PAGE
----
Arts aid business climate in D.C.

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Two performance theaters are scheduled to open within months in downtown Washington as real estate developers find once again that the arts are good for business.

The theaters are benefiting from the Arts Overlay District, which the D.C. Council approved in 1991 as a magnet for arts amenities. Developers get breaks on zoning restrictions, and arts groups can get property- and sales-tax abatements.

In the latest example of how the zoning and tax breaks built Washington’s theater district, the Shakespeare Theater plans to celebrate the opening Oct. 1 of its new $89 million playhouse at 610 F St. NW, across from Verizon Center.

The 451 seats at the Shakespeare Theater’s current location at 450 Seventh St. NW were not enough, the company’s board decided. The new building will add 775 seats in a 68,000-square-foot theater covering 5½ floors. Another 5½ floors on top of the theater will be used for office space by a union and its tenants.

The company rents its current theater but will own the new one at Sidney Harman Hall, thanks in part to a $20 million grant from the District.

The D.C. Office of Planning and Economic Development says the tax revenue it forfeits for arts groups is not much of a loss at all.

Each dollar invested in supporting the arts returns to the local economy through spending of more visitors, more business activity and reuse of older buildings, according to a recent study by the Cultural Alliance of Greater Washington.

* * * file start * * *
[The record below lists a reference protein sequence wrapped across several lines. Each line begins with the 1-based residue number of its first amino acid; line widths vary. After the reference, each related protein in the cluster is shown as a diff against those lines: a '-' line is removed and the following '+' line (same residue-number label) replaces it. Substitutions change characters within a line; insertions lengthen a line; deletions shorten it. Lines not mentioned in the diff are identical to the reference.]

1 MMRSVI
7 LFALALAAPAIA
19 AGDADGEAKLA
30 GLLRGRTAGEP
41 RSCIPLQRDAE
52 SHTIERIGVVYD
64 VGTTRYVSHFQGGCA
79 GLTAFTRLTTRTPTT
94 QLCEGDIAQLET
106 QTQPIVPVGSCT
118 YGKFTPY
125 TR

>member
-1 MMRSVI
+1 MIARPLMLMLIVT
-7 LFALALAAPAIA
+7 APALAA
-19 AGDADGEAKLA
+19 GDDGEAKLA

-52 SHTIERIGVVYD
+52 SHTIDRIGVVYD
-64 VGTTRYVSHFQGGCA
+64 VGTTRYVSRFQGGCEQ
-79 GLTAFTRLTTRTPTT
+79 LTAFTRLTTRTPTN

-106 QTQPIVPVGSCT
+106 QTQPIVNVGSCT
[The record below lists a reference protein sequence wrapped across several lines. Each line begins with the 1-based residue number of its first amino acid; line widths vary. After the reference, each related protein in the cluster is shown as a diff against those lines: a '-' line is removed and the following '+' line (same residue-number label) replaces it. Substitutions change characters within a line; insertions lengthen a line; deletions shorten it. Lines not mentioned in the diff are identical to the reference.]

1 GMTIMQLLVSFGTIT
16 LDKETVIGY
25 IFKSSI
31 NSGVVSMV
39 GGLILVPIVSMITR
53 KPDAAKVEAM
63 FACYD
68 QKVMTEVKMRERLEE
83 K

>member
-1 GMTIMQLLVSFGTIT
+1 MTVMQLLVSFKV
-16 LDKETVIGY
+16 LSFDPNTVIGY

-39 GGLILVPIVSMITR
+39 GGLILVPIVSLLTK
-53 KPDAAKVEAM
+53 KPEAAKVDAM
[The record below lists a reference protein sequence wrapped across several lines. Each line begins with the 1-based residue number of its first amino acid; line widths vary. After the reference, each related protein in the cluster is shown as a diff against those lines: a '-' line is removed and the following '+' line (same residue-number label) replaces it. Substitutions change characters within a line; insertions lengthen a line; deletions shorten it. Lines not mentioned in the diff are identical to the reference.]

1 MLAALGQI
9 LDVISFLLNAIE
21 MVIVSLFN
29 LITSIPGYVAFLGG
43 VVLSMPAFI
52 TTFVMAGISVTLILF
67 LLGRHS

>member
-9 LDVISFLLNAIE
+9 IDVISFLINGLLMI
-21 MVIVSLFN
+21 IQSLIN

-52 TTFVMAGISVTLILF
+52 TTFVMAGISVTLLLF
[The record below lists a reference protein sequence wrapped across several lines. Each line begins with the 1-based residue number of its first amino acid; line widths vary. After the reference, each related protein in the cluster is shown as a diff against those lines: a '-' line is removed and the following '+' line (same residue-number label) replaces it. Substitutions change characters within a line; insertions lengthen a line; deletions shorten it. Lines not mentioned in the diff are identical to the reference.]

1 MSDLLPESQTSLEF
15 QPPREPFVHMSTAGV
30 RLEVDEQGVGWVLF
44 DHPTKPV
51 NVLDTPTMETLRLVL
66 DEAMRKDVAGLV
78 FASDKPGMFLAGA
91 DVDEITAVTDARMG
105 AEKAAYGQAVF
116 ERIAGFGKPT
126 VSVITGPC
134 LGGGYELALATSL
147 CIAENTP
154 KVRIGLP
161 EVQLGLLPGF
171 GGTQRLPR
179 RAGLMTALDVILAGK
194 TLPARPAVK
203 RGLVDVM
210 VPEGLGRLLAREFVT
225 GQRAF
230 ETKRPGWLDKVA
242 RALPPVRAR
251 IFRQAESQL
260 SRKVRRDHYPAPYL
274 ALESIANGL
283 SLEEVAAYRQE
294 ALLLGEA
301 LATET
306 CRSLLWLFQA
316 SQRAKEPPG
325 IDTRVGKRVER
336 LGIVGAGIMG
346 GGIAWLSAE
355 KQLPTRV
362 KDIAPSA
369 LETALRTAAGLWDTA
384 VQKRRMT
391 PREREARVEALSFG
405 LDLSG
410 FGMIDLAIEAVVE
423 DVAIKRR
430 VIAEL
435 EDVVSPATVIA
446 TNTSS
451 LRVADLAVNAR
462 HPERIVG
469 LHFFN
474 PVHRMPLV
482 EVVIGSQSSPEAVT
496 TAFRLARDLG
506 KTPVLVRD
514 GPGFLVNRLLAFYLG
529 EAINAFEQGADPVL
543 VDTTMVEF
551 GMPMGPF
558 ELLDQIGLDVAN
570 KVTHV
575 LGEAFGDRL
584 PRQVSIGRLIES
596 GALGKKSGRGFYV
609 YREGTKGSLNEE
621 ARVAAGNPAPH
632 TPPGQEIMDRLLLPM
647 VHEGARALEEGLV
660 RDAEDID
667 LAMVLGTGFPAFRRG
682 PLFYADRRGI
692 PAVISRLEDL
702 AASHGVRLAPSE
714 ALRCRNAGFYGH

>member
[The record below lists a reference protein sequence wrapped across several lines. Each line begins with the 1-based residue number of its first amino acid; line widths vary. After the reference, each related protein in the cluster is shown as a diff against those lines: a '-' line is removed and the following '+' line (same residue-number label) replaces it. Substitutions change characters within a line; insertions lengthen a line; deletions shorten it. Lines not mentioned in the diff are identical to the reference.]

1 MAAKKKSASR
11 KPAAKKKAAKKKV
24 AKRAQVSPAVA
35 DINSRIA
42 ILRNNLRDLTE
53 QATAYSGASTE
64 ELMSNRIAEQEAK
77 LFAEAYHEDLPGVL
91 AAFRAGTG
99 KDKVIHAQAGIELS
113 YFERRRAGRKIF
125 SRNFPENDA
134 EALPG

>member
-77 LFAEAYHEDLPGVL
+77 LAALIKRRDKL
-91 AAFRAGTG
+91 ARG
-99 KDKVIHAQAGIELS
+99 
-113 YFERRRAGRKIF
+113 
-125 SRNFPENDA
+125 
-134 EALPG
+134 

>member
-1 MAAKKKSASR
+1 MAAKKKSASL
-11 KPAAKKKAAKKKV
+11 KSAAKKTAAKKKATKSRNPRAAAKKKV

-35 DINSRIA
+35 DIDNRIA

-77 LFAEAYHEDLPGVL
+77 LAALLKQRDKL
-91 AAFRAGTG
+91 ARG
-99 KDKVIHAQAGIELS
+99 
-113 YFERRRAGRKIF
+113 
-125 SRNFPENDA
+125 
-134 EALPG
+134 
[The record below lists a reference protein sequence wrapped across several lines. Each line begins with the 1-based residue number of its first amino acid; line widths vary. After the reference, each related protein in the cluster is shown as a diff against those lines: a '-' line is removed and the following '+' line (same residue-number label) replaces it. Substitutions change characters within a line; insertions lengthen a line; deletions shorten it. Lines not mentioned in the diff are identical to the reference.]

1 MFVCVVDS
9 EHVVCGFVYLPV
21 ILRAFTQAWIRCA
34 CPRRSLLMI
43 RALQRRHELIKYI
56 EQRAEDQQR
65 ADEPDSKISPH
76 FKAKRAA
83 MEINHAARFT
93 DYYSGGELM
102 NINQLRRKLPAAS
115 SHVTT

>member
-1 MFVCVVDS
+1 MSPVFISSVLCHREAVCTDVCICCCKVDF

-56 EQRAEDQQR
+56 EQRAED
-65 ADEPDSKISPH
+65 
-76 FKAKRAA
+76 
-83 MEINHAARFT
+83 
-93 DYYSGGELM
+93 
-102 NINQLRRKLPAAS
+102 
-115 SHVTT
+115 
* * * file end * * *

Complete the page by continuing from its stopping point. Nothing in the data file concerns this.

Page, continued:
The new Shakespeare Theater is expected to return $375 million to the local economy over 10 years, Mr. Goldsborough said.

The Overlay District concentrates theaters along E Street from Sixth Street to 14th Street in Northwest. Art galleries and entertainment-related stores are clustered along Seventh Street from Pennsylvania Avenue to H Street.

Arts activities that qualify for tax breaks include galleries, theaters, dance halls, arts schools, entertainment-related retail, and television and radio broadcast studios.

Washington Stage Guild officials said developer Boston Properties asked the theater group to relocate into its new building at 505 Ninth St. NW.

For the past five years, the company was located at 1901 14th St. NW.

“The developers were looking for arts groups instead of the arts groups looking for developers,” said John MacDonald, the Stage Guild’s artistic director.

Property Lines runs on Thursdays. Call Tom Ramstack at 202/636-3180 or e-mail tramstack@washingtontimes.com.

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